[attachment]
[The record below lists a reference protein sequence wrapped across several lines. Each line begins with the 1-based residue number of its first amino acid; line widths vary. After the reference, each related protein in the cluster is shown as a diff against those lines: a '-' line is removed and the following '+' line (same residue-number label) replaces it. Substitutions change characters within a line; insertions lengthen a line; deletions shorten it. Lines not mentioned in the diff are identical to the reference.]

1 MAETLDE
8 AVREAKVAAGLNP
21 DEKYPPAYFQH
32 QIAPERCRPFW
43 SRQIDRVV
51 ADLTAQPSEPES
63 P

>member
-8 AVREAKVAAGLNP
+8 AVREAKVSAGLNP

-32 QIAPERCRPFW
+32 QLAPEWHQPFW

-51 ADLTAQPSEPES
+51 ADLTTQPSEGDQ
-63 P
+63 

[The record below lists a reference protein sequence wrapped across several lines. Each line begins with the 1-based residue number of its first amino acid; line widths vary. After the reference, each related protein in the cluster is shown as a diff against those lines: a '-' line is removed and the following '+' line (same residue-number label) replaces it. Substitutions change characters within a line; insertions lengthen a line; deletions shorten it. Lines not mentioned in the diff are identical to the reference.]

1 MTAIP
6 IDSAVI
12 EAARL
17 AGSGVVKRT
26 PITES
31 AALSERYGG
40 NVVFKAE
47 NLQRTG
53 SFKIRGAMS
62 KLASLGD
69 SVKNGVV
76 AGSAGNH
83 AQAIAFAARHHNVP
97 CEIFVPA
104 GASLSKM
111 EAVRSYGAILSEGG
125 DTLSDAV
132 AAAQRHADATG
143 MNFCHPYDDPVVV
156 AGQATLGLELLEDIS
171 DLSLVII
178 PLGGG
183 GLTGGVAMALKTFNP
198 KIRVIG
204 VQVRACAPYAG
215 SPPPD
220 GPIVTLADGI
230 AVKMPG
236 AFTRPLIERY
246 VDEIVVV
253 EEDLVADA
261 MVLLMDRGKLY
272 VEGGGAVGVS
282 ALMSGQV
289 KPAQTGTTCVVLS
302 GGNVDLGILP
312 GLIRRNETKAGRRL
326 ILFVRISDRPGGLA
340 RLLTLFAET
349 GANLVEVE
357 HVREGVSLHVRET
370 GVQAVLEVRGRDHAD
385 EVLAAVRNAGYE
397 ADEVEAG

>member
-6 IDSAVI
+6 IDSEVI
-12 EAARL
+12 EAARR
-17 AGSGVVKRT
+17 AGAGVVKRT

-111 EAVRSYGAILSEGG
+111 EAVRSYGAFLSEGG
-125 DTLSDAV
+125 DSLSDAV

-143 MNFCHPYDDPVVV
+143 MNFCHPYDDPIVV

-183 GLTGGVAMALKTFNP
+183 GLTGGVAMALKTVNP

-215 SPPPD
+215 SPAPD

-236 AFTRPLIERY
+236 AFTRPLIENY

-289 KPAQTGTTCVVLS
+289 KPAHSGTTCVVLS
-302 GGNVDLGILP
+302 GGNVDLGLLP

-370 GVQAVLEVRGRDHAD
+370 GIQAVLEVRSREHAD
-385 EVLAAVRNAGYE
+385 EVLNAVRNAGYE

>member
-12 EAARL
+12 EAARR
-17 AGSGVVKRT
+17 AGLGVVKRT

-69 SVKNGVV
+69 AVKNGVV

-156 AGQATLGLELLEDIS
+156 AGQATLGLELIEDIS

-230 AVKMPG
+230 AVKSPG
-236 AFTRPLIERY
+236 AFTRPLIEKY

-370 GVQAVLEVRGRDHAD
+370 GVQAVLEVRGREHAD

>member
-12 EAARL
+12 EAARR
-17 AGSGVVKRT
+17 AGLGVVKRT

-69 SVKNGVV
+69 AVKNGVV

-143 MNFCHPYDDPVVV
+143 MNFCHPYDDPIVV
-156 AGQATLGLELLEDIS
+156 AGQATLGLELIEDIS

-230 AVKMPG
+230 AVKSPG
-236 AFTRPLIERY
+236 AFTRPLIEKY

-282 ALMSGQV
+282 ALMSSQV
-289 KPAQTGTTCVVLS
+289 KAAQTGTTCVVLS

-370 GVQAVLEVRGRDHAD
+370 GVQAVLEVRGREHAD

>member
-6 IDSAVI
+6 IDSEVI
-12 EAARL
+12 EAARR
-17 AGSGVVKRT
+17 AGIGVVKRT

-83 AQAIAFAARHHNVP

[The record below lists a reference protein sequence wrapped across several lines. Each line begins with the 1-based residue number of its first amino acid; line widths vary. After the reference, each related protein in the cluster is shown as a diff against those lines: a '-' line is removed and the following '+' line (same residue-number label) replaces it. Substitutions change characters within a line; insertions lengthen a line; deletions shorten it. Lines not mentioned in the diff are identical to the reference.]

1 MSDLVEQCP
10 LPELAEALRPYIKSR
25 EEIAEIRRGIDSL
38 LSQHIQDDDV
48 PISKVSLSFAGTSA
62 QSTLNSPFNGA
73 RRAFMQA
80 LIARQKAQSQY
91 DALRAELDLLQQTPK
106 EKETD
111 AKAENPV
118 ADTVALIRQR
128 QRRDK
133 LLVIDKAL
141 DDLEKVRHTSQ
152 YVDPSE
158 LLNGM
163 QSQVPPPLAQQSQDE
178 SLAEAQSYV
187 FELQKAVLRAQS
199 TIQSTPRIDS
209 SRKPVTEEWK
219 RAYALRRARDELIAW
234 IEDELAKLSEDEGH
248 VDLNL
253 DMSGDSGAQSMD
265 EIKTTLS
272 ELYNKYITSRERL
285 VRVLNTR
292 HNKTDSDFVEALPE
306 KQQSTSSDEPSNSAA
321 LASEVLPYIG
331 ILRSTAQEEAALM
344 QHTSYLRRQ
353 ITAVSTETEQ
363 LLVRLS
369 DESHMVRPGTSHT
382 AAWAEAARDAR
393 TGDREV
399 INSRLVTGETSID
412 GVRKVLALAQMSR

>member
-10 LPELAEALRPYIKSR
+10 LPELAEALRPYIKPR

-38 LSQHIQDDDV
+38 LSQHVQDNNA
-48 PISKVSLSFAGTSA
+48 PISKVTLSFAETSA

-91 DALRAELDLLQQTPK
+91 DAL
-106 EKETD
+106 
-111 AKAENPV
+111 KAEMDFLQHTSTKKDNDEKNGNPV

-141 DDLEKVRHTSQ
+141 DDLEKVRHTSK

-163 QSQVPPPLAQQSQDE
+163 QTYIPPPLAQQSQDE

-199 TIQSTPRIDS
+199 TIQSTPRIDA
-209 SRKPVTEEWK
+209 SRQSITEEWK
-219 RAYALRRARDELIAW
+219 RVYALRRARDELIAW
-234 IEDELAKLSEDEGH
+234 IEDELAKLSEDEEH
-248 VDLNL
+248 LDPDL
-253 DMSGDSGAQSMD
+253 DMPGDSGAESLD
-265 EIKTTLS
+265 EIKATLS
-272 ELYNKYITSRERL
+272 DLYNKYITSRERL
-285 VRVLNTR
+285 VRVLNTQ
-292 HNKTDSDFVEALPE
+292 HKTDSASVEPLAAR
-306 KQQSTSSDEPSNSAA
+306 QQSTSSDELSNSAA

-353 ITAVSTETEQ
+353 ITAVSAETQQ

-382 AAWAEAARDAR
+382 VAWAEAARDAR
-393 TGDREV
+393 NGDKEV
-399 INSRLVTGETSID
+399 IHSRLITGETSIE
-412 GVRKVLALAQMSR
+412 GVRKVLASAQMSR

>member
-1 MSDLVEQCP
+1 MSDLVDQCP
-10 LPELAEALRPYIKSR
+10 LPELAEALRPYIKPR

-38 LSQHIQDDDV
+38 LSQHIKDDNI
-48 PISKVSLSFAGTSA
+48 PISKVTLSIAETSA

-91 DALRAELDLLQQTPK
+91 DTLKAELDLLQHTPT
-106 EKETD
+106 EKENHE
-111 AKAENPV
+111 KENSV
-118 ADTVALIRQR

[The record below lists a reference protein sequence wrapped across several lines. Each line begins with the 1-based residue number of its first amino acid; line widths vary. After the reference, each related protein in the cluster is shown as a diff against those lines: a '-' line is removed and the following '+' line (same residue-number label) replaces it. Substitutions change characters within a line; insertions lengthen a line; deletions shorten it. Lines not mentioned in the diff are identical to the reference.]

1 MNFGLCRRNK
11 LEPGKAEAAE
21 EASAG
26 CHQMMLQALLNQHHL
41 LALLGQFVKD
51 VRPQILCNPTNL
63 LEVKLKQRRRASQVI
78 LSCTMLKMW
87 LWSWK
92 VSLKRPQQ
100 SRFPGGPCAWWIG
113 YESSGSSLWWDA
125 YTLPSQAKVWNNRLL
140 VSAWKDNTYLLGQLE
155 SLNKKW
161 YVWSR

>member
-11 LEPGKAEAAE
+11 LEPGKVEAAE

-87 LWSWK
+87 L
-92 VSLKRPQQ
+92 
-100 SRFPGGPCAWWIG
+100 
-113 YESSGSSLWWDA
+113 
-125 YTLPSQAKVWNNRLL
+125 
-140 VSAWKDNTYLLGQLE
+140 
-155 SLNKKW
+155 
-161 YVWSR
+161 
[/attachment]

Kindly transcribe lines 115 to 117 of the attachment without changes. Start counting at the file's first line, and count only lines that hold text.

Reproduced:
+156 AGQATLGLELIEDIS

-230 AVKMPG
+230 AVKSPG